HMS Ravager (D70)
|Builder:||Seattle-Tacoma Shipbuilding Corporation|
|Laid down:||11 April 1942|
|Launched:||16 July 1942|
|Commissioned:||25 April 1943|
|Fate:||Sold into merchant service as Robin Trent. Scrapped 1973.|
|Class and type:|
|Displacement:||14,630 tons (full load)|
|Length:||465 ft (142 m)|
|Beam:||69 ft (21 m)|
|Draught:||23 ft (7.0 m)|
|Propulsion:||Steam turbines, 8,500 shp (6.3 MW)|
|Speed:||18 knots (33 km/h)|
|Complement:||646 officers and enlisted|
|Operations:||Battle of the Atlantic (1943-44)|
Ravager was initially constructed in the U.S. by Seattle-Tacoma Shipbuilding in Tacoma in 1942. She was purchased by the U.S. Navy and was converted to an escort carrier at Commercial Iron Works, Portland, Oregon. Upon completion in 1943 she was transferred to the Royal Navy and named HMS Ravager.
The ship initially served as a convoy escort in the Atlantic theatre. Later in the war she was used mainly as a deck-landing training carrier. In February 1946 she was returned to the US Navy and sold for civilian use in July 1947, being renamed the Robin Trent and later the Trent. She was scrapped in 1973.
Design and description
These ships were all larger and had a greater aircraft capacity than all the preceding American built escort carriers. They were also all laid down as escort carriers and not converted merchant ships. All the ships had a complement of 646 men and an overall length of 492 feet 3 inches (150.0 m), a beam of 69 feet 6 inches (21.2 m) and a draught of 25 ft 6 in (7.8 m). Propulsion was provided by one shaft, two boilers and a steam turbine giving 9,350 shaft horsepower (SHP), which could propel the ship at 16.5 knots (30.6 km/h; 19.0 mph).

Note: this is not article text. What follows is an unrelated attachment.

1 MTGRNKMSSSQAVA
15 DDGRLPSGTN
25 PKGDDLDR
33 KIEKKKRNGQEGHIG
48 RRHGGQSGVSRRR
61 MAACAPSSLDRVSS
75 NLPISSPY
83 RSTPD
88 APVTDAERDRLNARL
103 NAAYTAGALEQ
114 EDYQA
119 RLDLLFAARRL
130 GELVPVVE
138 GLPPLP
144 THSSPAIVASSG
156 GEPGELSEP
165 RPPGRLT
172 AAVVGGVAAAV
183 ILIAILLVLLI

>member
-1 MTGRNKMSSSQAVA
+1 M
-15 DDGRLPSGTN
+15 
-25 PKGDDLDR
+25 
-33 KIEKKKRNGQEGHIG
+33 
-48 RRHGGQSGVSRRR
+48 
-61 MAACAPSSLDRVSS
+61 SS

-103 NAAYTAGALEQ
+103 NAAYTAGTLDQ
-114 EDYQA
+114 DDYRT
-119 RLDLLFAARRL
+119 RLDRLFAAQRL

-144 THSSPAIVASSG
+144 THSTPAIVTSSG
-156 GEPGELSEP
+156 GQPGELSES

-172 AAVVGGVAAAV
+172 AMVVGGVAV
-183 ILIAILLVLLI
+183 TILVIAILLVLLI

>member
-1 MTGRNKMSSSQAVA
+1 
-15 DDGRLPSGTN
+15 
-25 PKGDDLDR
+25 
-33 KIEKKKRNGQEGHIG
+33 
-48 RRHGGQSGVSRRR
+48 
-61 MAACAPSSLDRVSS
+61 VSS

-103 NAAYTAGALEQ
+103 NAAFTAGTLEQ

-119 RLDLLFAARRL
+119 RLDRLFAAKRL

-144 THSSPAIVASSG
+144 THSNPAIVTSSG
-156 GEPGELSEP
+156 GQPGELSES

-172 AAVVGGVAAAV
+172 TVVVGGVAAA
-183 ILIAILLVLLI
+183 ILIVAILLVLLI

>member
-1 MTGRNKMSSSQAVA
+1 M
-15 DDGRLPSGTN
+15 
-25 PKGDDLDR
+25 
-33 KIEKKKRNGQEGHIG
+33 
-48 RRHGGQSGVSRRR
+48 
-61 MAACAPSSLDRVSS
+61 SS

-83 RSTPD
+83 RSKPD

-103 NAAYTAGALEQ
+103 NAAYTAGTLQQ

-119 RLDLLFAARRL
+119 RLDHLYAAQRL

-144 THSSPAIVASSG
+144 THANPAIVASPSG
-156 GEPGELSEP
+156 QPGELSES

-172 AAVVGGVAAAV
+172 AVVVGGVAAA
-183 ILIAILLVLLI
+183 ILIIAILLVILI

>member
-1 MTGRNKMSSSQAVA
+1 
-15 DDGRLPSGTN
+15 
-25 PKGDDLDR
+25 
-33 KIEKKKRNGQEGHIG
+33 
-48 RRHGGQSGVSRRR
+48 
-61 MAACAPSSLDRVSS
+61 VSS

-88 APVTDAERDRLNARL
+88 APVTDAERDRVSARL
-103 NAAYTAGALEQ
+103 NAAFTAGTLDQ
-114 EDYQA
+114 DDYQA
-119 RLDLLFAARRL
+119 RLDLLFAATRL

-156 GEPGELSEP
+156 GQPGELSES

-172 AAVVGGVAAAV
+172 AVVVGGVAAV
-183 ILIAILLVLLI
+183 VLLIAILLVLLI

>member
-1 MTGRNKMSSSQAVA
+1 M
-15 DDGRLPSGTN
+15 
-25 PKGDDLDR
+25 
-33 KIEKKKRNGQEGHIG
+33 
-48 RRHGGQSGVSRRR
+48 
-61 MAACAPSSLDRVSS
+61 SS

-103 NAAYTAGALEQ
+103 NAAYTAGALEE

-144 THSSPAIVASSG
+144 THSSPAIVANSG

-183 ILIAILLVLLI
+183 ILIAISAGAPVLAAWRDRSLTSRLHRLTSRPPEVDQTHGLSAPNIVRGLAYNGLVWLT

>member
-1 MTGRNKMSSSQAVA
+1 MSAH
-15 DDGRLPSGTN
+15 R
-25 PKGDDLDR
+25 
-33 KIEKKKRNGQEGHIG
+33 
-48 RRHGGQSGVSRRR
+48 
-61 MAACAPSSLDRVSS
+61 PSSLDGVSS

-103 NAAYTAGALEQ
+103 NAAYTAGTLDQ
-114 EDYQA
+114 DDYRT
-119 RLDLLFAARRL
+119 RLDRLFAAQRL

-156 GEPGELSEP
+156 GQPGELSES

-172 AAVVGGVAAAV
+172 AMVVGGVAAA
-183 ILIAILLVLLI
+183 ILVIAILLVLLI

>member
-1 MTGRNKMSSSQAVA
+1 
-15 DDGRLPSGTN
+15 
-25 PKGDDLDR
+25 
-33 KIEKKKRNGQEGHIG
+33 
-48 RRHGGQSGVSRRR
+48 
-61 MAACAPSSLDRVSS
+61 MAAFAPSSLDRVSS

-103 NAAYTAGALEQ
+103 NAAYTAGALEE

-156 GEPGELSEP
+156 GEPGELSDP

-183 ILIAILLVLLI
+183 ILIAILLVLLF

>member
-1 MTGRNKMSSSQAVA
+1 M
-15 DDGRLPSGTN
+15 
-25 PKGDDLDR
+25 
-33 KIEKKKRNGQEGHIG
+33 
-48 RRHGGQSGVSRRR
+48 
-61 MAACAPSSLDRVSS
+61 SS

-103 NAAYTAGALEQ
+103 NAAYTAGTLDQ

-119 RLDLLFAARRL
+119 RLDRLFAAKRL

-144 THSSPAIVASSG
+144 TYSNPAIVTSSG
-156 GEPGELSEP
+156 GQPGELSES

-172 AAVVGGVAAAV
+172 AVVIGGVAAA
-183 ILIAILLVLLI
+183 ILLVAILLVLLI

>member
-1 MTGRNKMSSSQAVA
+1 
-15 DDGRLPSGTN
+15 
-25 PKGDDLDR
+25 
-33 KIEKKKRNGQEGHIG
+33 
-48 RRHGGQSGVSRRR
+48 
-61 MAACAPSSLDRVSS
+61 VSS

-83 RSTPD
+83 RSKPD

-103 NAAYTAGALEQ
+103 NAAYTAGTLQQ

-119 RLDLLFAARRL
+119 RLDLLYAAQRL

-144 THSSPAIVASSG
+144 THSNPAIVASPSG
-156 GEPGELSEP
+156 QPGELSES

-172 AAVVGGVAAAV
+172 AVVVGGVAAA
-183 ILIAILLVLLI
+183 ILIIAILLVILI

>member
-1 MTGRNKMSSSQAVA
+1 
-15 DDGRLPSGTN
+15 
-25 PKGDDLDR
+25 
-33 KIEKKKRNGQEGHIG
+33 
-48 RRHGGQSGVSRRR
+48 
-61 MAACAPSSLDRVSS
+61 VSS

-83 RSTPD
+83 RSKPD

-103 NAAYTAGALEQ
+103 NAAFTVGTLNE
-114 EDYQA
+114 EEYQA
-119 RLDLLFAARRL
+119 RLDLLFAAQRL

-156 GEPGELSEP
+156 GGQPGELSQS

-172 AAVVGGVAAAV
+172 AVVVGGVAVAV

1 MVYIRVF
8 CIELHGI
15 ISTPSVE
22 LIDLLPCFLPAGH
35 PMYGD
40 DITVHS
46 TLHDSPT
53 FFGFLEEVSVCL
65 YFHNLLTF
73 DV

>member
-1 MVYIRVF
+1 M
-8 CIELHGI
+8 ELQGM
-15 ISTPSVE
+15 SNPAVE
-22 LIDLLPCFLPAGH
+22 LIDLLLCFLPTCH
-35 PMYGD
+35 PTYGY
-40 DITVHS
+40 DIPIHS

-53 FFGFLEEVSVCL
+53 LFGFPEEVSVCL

Aircraft facilities were a small combined bridge–flight control on the starboard side, two aircraft lifts 43 by 34 feet (13.1 by 10.4 m), one aircraft catapult and nine arrestor wires. Aircraft could be housed in the 260 feet (79.2 m) by 62 feet (18.9 m) hangar below the flight deck. Armament comprised: two 4 inch Dual Purpose guns in single mounts, sixteen 40 mm Bofors anti-aircraft guns in twin mounts and twenty 20 mm Oerlikon anti-aircraft cannons in single mounts. They had a maximum aircraft capacity of twenty-four aircraft which could be a mixture of Grumman Martlet, Vought F4U Corsair or Hawker Sea Hurricane fighter aircraft and Fairey Swordfish or Grumman Avenger anti-submarine aircraft.
- Cocker (2008), p.82.
- Cocker (2008), p.79.
- Cocker, Maurice (2008). Aircraft-Carrying Ships of the Royal Navy. Stroud, Gloucestershire: The History Press. ISBN 978-0-7524-4633-2.
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